Welcome to “Trailer Tuesday” where I talk about trailers for upcoming movies, since I’ve always found them to be fascinating.
“I believe we have a choice in this world about how to tell sad stories. On the one hand, you could sugar coat it, and nothing is too messed up that it can’t be fixed with a Peter Gabriel song. I like that version as much as the next girl does. It’s just not the truth. This is the truth.” So begins the trailer for one of the most anticipated (and perhaps slightly dreaded) movies of 2014. For the countless fans who have read the book, I’m sure you’ve already seen this trailer, but for those of us who haven’t read the book (or if you just can’t see the trailer enough times) take a look below and read on for my comments:
As I said, I haven’t read the book by John Green which has become the favorite book of many since its release in 2012, so I’m coming at this from a different perspective than the fans who have raved and wept over the trailer. I’m familiar with the book, and though I don’t know all of the details I can guess at the story (and possibly the ending). It’s a tough prospect to make a film about teens with cancer seem like something that audiences want to see, and at least as far as I’m concerned this trailer really helped sell the tone and attitude.
The book and movie tell the story of Hazel, a teen with terminal cancer who meets Augustus at a cancer support group. Together the two face the limited number of days they’ve been given, trying to overcome the fears that any of us would have in a similar situation while trying to find some meaning and a purpose to living. And while I’m sure that description sounds flat, uninteresting and hollow to a fan of the book, that’s the basic overview of the story that is presented to those of us who haven’t read it. But the trailer sets itself apart from other terminal disease movies by giving the film both a sense of reality and a tone that’s remarkably light on melodrama.
The image of Hazel lugging around her oxygen tank that seemingly represents the burden her disease has placed upon her, and it’s very effective, as is her description of herself as a grenade who will eventually go off and hurt those around her. Augustus’ declaration of love in the face of oblivion is another moment that stuck with me. And although I don’t exactly know why, I understand that the “Okay?” “Okay.” exchange is an important part of the story and that fans were happy at its inclusion in the trailer. From what I’ve read online, fans of the book were generally very pleased with the trailer, but like every book adaptation there will be some who are happy and some who aren’t.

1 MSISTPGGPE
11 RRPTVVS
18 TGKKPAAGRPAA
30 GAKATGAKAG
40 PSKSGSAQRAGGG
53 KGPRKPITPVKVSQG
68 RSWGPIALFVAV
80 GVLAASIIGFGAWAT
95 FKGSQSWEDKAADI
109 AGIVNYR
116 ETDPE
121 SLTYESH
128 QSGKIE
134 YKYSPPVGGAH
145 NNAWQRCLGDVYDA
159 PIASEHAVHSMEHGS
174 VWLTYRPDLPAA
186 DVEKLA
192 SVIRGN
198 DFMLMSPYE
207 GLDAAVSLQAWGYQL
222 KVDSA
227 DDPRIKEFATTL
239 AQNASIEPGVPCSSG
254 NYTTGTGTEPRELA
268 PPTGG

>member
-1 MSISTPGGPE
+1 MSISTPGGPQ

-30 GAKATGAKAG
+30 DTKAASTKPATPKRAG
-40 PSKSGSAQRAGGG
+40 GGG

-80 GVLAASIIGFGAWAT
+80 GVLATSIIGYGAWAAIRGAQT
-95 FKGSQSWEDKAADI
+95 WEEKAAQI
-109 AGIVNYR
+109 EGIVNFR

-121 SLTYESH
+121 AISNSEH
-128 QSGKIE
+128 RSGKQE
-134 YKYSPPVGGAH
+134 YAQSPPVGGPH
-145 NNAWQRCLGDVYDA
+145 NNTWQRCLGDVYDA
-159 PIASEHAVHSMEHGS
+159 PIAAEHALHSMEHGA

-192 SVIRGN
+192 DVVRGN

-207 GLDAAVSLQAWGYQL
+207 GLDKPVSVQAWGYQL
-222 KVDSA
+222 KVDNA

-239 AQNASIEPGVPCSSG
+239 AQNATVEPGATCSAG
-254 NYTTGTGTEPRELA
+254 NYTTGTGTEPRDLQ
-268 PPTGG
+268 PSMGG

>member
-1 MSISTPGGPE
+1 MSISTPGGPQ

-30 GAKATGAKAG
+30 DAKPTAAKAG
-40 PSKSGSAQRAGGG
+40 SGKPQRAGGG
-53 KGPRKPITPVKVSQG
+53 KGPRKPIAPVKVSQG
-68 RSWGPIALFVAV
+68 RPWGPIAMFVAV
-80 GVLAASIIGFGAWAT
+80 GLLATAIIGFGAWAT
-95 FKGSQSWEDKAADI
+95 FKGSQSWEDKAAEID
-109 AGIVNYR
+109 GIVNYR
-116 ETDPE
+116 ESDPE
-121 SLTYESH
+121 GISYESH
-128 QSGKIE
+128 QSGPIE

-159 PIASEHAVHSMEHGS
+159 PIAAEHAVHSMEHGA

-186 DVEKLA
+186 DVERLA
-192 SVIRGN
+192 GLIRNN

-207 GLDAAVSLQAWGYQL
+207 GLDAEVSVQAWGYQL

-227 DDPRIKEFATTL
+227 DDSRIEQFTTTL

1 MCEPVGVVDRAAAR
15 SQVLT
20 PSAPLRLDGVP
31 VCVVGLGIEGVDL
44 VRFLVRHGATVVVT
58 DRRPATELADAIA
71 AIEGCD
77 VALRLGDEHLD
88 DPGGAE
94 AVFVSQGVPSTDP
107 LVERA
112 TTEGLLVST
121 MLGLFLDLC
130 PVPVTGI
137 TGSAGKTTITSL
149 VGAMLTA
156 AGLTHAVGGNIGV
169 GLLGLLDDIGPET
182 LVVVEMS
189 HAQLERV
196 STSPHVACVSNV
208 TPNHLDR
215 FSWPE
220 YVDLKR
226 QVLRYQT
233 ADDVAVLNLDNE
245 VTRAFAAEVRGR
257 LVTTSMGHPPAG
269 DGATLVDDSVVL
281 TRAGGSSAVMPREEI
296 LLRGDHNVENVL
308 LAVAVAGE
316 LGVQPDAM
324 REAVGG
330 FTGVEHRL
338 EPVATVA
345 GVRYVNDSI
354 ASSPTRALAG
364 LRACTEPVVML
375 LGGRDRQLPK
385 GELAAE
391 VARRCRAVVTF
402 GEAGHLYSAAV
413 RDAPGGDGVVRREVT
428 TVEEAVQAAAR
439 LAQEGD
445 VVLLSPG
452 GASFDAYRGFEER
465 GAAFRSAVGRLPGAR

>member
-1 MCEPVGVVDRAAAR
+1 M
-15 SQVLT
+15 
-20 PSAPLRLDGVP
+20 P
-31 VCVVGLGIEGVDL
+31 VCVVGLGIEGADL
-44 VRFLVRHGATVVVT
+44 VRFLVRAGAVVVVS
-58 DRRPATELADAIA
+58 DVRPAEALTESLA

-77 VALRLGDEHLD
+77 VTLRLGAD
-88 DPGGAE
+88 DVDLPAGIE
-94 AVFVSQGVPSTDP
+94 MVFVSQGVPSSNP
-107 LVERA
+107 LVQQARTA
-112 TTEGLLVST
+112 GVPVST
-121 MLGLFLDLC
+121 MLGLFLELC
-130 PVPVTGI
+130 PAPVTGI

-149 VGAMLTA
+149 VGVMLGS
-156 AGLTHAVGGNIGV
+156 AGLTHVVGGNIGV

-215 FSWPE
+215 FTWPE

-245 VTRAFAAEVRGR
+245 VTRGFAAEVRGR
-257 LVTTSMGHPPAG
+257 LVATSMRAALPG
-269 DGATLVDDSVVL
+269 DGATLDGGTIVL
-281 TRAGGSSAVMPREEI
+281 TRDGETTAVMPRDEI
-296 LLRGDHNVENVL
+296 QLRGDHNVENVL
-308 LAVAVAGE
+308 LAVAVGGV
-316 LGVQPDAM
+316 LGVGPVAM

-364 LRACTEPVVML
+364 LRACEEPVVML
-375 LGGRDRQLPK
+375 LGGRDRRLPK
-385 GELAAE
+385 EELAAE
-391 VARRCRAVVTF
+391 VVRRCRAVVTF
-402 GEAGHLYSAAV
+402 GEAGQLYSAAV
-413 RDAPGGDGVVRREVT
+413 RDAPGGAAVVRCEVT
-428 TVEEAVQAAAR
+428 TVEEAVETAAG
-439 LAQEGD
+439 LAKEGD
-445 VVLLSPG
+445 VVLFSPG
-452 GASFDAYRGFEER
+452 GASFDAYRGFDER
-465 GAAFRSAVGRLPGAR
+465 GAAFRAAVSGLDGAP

I’m thrilled that Shailene Woodley is getting to have a big year, between this and Divergent. She was so good in The Descendants and I’m glad that she has graduated from TV to film. Ansel Elgort, who plays Augustus, is also in Divergent as Tris’ brother, Caleb, though I doubt he’ll get as much press from that film as this one. The Fault in Our Stars also features Laura Dern as Hazel’s mother, and Willem Dafoe in a role that isn’t shown in the trailer. (His character, which I guess is supposed to be a surprise or a secret to those who haven’t read the book, is the one mystery about this film of which I haven’t got a clue.)
Usually when it comes to film adaptations of books I haven’t read, I either rush out to read the book as soon as I hear that they’re making a film (Harry Potter, The Hunger Games, Divergent, The Maze Runner) although those are usually books that I intended to read anyway, or I wait until after I’ve seen the movie to decide whether to read the book (The Book Thief). I’ve had The Fault in Our Stars recommended to me by countless friends and anonymous people online, but I’ve held off, mostly because of the subject matter. And while I’ve never before had a trailer inspire me to read a book before, after seeing this one I ran out and bought the book, and intend to read it before the film comes out on June 6th. Perhaps after reading it I’ll come back and look at this trailer again from a different perspective, or maybe there will be a new trailer by then to analyze, but suffice to say that I’m intrigued by this brief glimpse into the film.
What do you think? If you’ve read the book, what did you think of the trailer? If you haven’t read it, did the trailer make you interested in seeing the film or reading the book? Is a story about teenagers with terminal cancer something you’re even interested in watching or reading? What do you think of the casting of Shailene Woodley and Ansel Elgort? Let me know in the comments!